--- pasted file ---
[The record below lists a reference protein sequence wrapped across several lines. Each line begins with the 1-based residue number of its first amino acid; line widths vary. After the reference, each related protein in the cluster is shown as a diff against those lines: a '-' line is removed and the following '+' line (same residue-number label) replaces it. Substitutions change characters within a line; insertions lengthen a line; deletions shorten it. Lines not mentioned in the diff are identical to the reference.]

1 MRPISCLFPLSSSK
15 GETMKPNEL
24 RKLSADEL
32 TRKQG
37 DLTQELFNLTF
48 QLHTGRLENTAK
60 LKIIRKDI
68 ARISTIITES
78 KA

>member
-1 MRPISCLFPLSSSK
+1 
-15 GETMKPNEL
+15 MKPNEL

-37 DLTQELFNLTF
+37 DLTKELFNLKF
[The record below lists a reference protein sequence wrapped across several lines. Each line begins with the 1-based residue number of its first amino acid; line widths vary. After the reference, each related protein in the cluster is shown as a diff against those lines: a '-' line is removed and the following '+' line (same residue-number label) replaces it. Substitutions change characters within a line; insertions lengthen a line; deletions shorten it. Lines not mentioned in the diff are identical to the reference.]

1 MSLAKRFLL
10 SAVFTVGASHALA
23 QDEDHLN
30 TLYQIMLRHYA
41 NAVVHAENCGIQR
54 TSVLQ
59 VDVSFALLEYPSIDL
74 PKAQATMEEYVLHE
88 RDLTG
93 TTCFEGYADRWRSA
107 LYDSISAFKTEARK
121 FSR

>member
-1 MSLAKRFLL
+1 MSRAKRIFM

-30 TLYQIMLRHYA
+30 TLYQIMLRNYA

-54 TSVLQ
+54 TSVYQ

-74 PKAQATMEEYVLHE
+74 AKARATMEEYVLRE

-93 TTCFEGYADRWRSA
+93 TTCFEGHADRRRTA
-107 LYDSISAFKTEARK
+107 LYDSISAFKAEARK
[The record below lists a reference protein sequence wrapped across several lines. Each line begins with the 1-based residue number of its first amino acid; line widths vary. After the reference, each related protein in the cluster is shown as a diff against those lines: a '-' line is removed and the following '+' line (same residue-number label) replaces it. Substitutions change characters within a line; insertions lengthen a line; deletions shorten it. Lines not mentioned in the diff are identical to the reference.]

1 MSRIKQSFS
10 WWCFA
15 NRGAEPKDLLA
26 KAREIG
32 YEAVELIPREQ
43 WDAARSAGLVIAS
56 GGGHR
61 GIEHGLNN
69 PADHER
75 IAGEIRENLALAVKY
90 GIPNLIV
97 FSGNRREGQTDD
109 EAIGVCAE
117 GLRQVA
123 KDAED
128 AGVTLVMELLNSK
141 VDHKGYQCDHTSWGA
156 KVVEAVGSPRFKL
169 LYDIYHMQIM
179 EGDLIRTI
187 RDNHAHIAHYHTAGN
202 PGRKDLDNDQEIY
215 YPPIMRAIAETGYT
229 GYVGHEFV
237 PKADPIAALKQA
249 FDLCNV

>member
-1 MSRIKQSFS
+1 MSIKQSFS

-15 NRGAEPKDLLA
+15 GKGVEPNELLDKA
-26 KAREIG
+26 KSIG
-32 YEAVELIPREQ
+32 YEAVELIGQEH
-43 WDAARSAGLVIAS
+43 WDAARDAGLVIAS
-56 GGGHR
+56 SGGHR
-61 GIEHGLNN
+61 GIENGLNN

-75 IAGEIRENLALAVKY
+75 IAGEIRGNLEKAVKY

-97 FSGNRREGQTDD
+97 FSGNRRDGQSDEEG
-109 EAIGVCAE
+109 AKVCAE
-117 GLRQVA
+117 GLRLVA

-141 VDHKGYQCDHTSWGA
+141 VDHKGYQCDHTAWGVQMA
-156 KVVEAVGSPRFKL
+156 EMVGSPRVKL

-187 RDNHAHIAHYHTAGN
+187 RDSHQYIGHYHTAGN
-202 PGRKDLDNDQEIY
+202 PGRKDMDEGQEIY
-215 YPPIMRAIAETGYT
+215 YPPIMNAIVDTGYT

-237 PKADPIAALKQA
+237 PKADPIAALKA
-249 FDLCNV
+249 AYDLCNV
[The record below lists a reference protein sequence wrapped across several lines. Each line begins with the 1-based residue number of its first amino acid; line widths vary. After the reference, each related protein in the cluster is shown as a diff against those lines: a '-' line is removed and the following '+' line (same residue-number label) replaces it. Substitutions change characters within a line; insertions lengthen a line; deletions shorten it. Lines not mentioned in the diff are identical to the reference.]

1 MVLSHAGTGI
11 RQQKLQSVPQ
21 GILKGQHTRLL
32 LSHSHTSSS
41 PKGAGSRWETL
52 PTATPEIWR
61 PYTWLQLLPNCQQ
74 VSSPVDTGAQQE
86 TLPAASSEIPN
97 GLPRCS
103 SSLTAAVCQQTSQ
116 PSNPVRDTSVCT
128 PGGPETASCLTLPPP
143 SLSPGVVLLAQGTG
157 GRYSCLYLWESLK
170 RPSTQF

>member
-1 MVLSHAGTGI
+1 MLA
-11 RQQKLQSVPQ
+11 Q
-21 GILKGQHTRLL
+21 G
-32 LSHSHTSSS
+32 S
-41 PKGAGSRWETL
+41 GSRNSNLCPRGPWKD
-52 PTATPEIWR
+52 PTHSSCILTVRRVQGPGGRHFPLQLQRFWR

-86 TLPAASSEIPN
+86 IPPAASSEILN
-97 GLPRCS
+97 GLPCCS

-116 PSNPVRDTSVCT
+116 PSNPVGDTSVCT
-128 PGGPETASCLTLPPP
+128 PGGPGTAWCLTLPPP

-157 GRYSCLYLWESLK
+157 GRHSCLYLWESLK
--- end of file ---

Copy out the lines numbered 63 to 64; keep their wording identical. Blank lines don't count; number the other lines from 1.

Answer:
169 LYDIYHMQIM
179 EGDLIRTI